Library staff in Cork have confirmed that they will continue offering queer books despite the intimidation and verbal abuse they have recently experienced from a group of anti-LGBTQ+ protestors.
In recent weeks, there have been multiple Gardaí reports of people entering the Grand Parade Library and objecting to the presence of LGBTQ+ reading material. In addition to subjecting the staff to intimidation, verbal abuse and slurs, the group has also recorded videos of workers without their consent.
Members of this anti-LGBTQ+ organisation were also seen destroying a copy of This Book is Gay, written by trans author and advocate Juno Dawson.
— Dr Panti Bliss-Cabrera (@PantiBliss) March 14, 2023
Cork City Council is responding to reports regarding the incident, with a spokesperson telling the“been subjected to campaigning from groups who object to LGBT+ reading lists which are available to young adults”.
At a Cork City Council meeting on Monday, March 13, a report was issued stating that Cork City Libraries will contribute to the development of an LGBTQ+ policy document for municipal authorities worldwide because “…libraries have a key role in combating anti-LGBT+ hate, in policy-making, enabling publications, providing collections relevant to the community, [and] providing safe spaces…”
Labour councillor John Maher has stressed the importance of showing solidarity with the library staff, saying, “It is important that we send out the message that libraries are safe, are centres of learning, are places of inclusion and diversity, and that we reinforce to our staff that we are standing with them.”
Staff being recorded against their will and subjected to "pedophile slurs"… Books about LGBTQ+ lives being ripped up..
Fair play to Cork's public library for not bowing to this intimidation from radicalised extremists. https://t.co/EpEDvthKdO
— Aoife Gallagher 🏳️🌈🏳️⚧️ (@aoifegall) March 14, 2023
Historically, Cork libraries have taken part in Cork Pride, and featured LGBTQ+ writers and literature annually in the Cork World Book Festival.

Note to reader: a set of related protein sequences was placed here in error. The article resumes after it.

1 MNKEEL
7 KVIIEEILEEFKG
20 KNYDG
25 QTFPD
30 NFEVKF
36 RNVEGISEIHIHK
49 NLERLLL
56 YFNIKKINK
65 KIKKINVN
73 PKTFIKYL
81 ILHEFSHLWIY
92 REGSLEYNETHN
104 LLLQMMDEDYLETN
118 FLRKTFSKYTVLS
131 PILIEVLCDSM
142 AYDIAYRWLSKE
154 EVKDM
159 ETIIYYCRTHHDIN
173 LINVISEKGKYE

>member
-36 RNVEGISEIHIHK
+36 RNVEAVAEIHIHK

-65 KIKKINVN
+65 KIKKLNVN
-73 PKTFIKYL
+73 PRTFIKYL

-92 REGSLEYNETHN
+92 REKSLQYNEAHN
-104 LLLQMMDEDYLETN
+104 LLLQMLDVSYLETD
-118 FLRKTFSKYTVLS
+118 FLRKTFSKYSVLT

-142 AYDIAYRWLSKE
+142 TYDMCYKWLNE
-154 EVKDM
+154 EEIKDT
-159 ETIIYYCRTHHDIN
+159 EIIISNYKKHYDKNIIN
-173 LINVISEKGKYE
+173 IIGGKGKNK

Many local Cork library-goers have issued statements of solidarity and support for the staff, who have also reportedly been gifted thoughtful gestures, including bouquets of flowers, letters of support and chocolates from the community.
Our libraries are places of thought, knowledge, learning, and sharing. This fixation by some on specific holdings is nothing short of pathological. If it’s not for you then don’t read it, but do not impose your choice on someone else or abuse staff. https://t.co/MTZdKX58T1
— Michael Waldron (@michaeljwaldron) March 13, 2023
Similarly, in Dublin last month, a small local group made attempts to remove LGBTQ+ books written by Juno Dawson from the age 12-14 sections of libraries in Rush, Swords, and Tallaght.
Many of the LGBTQ+ books available in public libraries are part of the government-approved Rainbow Reads list, which contains more than 100 LGBTQ+ inclusive stories for young readers. These books celebrate diversity and inclusivity by highlighting LGBTQ+ characters, and the list was created with input from Belong To, the HSE’s Sexual Health and Crisis Prevention Programme, the Irish National Teachers’ Organisation LGBTQ+ Group, and TENI.
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